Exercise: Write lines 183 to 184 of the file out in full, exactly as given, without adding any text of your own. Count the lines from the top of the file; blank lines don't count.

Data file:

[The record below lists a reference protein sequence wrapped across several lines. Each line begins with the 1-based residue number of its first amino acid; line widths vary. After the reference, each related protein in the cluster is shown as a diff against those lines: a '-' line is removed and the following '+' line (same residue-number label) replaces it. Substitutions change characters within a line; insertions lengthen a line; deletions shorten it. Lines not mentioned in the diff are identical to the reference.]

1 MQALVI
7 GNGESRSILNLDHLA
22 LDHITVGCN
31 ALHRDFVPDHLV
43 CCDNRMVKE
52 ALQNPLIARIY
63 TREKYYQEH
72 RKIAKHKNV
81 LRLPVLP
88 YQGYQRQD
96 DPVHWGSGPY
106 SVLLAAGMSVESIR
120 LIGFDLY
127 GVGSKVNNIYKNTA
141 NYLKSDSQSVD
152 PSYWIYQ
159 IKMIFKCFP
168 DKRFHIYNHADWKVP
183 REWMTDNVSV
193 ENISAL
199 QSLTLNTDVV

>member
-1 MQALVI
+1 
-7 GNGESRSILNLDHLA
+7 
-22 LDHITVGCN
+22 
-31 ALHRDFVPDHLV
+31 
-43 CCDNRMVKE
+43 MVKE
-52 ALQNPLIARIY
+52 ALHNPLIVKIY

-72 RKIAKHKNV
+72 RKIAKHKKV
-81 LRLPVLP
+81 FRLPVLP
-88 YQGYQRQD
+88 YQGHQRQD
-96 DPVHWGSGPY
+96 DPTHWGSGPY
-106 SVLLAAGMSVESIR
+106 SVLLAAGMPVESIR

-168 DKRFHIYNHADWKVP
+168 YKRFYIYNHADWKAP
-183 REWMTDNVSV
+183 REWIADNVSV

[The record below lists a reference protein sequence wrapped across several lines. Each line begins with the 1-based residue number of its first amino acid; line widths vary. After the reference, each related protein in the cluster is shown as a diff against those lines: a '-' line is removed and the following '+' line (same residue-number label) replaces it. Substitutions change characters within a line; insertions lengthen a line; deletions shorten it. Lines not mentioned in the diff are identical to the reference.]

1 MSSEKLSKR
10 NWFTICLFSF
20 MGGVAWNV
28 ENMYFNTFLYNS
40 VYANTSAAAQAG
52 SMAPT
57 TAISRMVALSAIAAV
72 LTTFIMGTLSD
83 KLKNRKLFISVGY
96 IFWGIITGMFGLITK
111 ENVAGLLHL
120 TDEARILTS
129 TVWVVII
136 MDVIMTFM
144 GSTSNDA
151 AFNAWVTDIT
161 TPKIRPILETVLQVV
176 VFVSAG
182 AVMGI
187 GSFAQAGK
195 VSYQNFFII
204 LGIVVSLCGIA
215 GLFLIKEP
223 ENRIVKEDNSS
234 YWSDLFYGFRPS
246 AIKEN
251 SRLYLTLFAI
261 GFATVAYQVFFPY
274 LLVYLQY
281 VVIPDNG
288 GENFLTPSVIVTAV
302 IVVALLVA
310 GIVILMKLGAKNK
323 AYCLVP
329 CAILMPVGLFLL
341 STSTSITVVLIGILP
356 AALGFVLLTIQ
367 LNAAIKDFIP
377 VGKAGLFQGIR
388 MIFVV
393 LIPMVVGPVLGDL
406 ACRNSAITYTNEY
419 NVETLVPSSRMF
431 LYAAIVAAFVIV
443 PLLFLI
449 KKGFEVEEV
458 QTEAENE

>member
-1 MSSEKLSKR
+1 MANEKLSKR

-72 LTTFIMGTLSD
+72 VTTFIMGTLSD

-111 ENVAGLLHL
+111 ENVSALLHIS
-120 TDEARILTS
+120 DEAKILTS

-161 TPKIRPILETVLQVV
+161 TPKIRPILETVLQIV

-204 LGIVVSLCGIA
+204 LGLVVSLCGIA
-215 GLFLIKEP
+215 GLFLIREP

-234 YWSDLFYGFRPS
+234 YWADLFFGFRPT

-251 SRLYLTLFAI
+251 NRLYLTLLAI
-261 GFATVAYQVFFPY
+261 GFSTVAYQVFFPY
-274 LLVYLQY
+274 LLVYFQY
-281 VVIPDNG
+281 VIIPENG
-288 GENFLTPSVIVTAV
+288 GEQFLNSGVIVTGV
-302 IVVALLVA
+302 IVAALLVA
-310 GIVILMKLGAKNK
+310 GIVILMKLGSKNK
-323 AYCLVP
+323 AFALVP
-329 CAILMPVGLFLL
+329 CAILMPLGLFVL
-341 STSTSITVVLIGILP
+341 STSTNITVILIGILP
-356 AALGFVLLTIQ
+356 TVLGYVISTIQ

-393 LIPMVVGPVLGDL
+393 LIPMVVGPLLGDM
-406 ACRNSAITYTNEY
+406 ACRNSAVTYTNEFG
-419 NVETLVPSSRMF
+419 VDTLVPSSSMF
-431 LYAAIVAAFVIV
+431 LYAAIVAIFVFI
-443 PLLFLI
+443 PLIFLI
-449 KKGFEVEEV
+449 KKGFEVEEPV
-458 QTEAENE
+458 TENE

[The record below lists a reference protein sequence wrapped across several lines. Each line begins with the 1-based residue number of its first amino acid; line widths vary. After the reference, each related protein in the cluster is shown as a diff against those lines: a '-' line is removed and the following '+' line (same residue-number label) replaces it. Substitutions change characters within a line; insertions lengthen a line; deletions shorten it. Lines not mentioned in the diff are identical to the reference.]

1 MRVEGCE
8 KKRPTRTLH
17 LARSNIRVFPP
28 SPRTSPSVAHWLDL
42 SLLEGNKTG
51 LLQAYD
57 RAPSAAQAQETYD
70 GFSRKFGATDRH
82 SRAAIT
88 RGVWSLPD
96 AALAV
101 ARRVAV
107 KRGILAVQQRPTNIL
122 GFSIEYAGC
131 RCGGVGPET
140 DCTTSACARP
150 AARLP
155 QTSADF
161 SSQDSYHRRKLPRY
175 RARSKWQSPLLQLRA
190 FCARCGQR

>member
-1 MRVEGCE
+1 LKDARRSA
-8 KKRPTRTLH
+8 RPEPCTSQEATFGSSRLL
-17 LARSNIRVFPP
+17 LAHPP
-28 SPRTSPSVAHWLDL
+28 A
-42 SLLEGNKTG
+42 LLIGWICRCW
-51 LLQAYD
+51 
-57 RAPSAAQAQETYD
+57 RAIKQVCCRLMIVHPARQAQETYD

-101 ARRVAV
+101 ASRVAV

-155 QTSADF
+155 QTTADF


+42 LLIGWICRCW
-51 LLQAYD